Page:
The White Room, Craig Higginson’s latest novel, is sublime. Sometimes a simple, strong word can express it all, especially when you are reviewing a book so intricately fascinated by language – how we use it to communicate, to obfuscate or to hurt.
I have been reading Higginson’s work – his internationally recognised plays and award-winning novels – religiously since the publication of his third novel, The Last Summer. In The White Room, his fifth, Higginson returns to many of the themes he explores in his narratives: the nature of storytelling, trauma and loss, our place in history, familial ties and other human relationships, the fragility of love and, as mentioned above, the sheer wonder of language.
The novel has undoubtedly autobiographical echoes, as the protagonist, like Higginson himself, is a Zimbabwean-born playwright, living in South Africa, and travelling to London for the opening night of one of her plays. But, Hannah Meade is not Craig Higginson, although the play she wrote and is about to see performed for the first time strongly resembles Higginson’s own work, the remarkable The Girl in a Yellow Dress.
This is not the first time Higginson picks up the skeleton of one of his plays and fleshes it out to transform and resurrect it in the form of a novel. His previous, The Dream House, was based on another of his plays, Dream of the Dog. The reverse adaptation, for want of a better term, was extremely successful in both cases – the richly layered novels expounding the core truths of the theatrical pieces.
The White Rooms opens in London, where after the performance of her play, Hannah is hoping to reconnect with Pierre, the Frenchman of Congolese descent with whom she had a brief but turbulent affair while he was one of her English students many years ago in Paris. She is now a successful playwright, teaching creative writing, and walking the beaches of the Cape Peninsula where she “lives in a small town not far from Cape Town that is stuck between a high wild mountain and a wrinkled bay filled with sharks.” In this latest play of hers, Hannah works through the events of the past, looking “back at that earlier version of herself as an old antagonist still capable of harming her and all she has accomplished since leaving Europe.”
She goes back to her memories of the time she spent in Paris with Pierre and tries to come to terms with her more distant past, when her beloved twin brother Oliver was still alive and Hannah thought she would become an actress. Sitting next to his wife in the audience in London, Pierre has no idea what he is about to witness on stage and how the play’s dramatically filtered unfolding of the past events – “her version of Pierre – which, like a figure in a dream, is little more than an extension of herself” – will once again shatter his life.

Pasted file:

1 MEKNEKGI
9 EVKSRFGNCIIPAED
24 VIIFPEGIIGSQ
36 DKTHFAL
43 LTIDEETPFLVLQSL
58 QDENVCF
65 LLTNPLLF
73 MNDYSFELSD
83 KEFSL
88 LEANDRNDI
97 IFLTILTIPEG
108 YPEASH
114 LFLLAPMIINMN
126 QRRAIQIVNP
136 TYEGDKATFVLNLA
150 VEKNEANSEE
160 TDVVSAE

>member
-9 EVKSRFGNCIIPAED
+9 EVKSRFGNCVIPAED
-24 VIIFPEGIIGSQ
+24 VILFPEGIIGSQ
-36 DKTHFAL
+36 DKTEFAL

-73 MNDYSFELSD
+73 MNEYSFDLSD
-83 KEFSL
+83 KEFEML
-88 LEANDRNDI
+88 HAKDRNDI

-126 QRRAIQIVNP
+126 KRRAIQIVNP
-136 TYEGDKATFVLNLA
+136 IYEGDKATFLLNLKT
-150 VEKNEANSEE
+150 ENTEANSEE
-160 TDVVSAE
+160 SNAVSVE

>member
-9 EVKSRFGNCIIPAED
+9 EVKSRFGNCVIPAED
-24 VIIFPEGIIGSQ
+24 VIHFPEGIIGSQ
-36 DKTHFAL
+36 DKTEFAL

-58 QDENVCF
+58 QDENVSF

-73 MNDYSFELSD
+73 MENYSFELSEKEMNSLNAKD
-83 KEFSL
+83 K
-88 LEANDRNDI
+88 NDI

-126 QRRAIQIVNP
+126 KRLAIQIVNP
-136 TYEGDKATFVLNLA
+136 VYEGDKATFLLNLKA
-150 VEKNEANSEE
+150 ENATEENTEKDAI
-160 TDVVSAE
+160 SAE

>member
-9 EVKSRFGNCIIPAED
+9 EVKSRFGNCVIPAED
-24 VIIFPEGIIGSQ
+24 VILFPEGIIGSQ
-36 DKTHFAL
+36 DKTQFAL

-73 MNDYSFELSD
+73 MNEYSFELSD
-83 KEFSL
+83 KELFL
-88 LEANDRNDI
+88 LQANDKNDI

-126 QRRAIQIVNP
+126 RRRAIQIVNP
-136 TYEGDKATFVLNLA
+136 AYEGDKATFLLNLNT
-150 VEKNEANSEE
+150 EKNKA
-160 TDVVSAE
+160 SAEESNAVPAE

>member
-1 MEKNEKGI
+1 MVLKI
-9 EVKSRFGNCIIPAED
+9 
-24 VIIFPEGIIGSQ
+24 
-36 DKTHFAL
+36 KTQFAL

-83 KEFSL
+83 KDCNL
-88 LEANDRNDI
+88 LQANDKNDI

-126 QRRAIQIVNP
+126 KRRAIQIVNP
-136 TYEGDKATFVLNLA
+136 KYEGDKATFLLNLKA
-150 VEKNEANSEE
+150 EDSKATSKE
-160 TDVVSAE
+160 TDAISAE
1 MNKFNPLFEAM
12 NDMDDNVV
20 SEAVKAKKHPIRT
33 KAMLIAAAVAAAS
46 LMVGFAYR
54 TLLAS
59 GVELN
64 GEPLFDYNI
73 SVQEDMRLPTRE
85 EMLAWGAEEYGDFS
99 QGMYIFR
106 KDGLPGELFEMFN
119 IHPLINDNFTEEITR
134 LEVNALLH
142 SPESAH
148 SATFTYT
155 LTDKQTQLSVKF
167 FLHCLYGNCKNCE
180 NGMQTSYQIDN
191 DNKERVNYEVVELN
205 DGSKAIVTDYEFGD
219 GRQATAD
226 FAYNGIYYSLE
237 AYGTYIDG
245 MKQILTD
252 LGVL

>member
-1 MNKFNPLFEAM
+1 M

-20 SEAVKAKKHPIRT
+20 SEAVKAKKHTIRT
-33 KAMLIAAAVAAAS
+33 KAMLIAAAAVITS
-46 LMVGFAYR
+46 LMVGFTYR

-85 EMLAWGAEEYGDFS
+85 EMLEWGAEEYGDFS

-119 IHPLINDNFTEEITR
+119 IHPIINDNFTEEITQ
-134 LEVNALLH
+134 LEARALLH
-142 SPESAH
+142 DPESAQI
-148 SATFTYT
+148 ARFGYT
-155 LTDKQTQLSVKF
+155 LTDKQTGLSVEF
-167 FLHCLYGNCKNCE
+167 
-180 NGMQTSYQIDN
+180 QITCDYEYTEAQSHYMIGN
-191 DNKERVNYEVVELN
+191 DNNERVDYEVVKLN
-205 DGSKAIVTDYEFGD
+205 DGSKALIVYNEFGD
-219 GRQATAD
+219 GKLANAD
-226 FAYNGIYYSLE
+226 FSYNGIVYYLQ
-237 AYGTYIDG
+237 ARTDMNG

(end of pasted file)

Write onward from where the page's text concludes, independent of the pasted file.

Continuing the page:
The White Room takes us seamlessly back and forth in time as we are confronted with the inability of the young couple to not only recognise, but also acknowledge and accept each other for who they truly are when they meet in Paris, and the inevitability of their present encounter in London with all its surfacing anxieties and possibilities: “She withdraws deeper into the shadows as the rest of the audience fades into insignificance, and the world of the play, with hideous alacrity, starts to rearrange itself around him.”
Just as effortlessly, the narrative moves between fiction and reality. What adds intrigue to the story are the recurring references to Higginson’s own oeuvre as it has evolved in the last two decades since the publication of his first novel, Embodied Laughter.
Most of the story is set in Paris where, meeting once a week for their private lesson, Pierre and Hannah attempt to dissect their reality as it is reflected in the grammar rules of the English language. But whereas these are relatively easy to convey and Hannah feels “happiest in the place of language”, the dishonesty and escalating misunderstandings between the overeager student and his conflicted teacher erupt in scenes of heart-wrenching violence: “From the outset, there was a strong and dangerous attraction between them, an ineluctable force that wanted to draw them together, as mismatched as they might have appeared to be. But that did not make them compatible or healthy for one another.”
Higginson’s prose is luminous. He is one of those writers that make you look at individual words and phrases and delight in the multifaceted variants of their meanings. He seems always aware of how they relate to one another and, how through those connections, they enrich our experience and understanding of the world as well as our place in it. It is engrossing to trace through the narrative how the colour in the novel’s title refers to a physical and metaphorical space, the starkness of the blank page, as well as the traumatic history embedded in skin colour. And even though Hannah “tells her students that she in only interested in the life of the text”, that “[t]heir so-called lives are of no relevance”, her own story explores the undeniable entanglement of the two realms: “She was like a house that in the end no one wanted to inhabit. She required too much work. No matter how hard they tried to paint her walls white, she was a step behind, painting them black.”
Both Hannah and Pierre are intensely troubled characters, riddled with guilt, shame, insecurities and dark longings. But no matter how distant their internal conflicts might come across at times in comparison with one’s own life, they are simultaneously deeply familiar. It is impossible to remain unmoved by their story.
When opening a book with Higginson’s name on the cover, I have come to expect excellence – to be enthralled and challenged, emotionally and intellectually. The White Room not only delivers on these expectations, it goes far beyond them.
The White Room
by Craig Higginson
Picador Africa, 2018
Review first published in the Cape Times on 24 August 2018.